Hippos have gone feral in Colombia. Yes, really. They escaped from Pablo Escobar’s personal zoo. Apparently models for predicting which species will become invasive need to add “is this species kept as a pet by drug kingpins” as a predictor. And apparently Colombia is awesome hippo habitat because the animals are reaching sexual maturity way earlier than they do in Africa. The linked article quotes ecologist Rebecca Lewison with what seems like a pretty natural reaction to a crazy situation: “Gosh, I hope this goes well!” I assume this story will have Floridians thanking their lucky stars they only have to deal with alligator-eating pythons. Joking aside, this actually isn’t funny at all for the local residents. Hippos are really dangerous. And as the linked article discusses, there are no easy options for dealing with the problem.
Charley Krebs muses on when academics should retire. Or be forced to do so by their employers, but as Krebs notes this theoretical possibility is rarely enforced.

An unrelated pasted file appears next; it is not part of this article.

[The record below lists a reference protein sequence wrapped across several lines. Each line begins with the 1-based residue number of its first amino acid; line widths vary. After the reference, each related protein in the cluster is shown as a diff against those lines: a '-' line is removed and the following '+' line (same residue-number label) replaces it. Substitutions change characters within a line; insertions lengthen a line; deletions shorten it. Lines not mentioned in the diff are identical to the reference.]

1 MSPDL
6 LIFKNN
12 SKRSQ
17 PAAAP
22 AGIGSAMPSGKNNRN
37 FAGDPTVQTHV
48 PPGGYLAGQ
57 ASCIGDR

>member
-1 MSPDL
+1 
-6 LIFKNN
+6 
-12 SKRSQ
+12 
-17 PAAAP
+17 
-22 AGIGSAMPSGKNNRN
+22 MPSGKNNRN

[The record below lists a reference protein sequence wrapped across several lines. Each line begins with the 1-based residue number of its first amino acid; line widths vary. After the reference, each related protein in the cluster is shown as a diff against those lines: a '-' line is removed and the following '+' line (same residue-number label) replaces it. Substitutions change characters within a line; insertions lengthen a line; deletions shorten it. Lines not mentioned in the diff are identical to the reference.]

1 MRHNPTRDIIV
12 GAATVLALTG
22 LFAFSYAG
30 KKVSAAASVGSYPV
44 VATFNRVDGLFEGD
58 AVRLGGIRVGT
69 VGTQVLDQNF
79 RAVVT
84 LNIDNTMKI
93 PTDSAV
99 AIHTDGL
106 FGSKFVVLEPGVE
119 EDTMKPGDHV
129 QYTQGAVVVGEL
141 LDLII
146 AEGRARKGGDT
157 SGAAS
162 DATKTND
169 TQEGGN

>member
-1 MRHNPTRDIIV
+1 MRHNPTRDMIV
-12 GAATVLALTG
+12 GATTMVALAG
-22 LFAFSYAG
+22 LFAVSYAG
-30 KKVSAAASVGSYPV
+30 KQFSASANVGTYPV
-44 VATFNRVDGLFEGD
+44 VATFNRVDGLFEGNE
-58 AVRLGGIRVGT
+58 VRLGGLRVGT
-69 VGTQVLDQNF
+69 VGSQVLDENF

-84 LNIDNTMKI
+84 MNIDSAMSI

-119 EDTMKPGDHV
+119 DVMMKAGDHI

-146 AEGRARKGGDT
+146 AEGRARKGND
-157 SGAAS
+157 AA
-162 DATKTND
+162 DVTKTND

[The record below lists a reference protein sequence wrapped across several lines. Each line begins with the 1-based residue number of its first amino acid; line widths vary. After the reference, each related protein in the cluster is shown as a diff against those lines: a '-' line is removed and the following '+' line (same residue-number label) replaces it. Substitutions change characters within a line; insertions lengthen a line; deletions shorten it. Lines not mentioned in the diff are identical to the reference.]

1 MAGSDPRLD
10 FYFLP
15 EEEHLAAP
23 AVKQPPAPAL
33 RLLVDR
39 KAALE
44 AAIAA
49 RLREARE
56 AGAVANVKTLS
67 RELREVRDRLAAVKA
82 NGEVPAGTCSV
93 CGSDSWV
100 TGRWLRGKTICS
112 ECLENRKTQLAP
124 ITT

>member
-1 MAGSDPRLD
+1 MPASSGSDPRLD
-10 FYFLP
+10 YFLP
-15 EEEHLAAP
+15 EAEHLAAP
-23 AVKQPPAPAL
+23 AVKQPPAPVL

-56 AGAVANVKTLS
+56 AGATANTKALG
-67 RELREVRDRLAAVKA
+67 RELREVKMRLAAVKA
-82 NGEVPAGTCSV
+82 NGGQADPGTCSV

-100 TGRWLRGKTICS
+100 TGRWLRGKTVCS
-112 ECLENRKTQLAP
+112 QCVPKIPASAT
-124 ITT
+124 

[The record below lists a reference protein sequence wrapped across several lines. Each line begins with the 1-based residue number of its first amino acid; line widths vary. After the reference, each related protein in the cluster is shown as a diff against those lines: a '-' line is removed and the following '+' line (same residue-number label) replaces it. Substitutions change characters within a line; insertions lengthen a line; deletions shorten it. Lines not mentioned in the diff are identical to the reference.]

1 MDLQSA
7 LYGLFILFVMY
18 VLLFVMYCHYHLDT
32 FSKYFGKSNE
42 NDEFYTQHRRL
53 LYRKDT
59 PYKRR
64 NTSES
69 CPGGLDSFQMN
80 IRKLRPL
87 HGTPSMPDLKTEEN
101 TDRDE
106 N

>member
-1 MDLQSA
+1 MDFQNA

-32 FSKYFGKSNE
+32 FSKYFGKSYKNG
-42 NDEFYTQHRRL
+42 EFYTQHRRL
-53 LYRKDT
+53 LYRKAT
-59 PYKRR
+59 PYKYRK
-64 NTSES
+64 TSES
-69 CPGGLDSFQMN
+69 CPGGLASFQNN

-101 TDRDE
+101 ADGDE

Another one from Krebs, this one on important questions in ecology. Worries that a lot of ecology’s important questions seem to be awfully long-standing, suggesting that they’re unanswerable because they’re ill-posed. I don’t worry about that as much as many other people (Krebs is hardly alone in his concern here). I think it’s ok for a field to be motivated and organized around some “questions” that are too broad and vague to be answerable, as long as the field makes progress on narrower, tractable versions of those questions. For instance, Krebs uses “What are the mechanisms governing species’ range margins?” as an example of an unanswerable question (given that it goes back to Alfred Russel Wallace and we’re still asking it today). But I dunno, I feel like recently we’ve actually made some real, concrete progress on narrower versions of that question (e.g., Hargreaves et al. 2013). See also this old post, where I explain why I don’t care (much) what the biggest question in ecology is.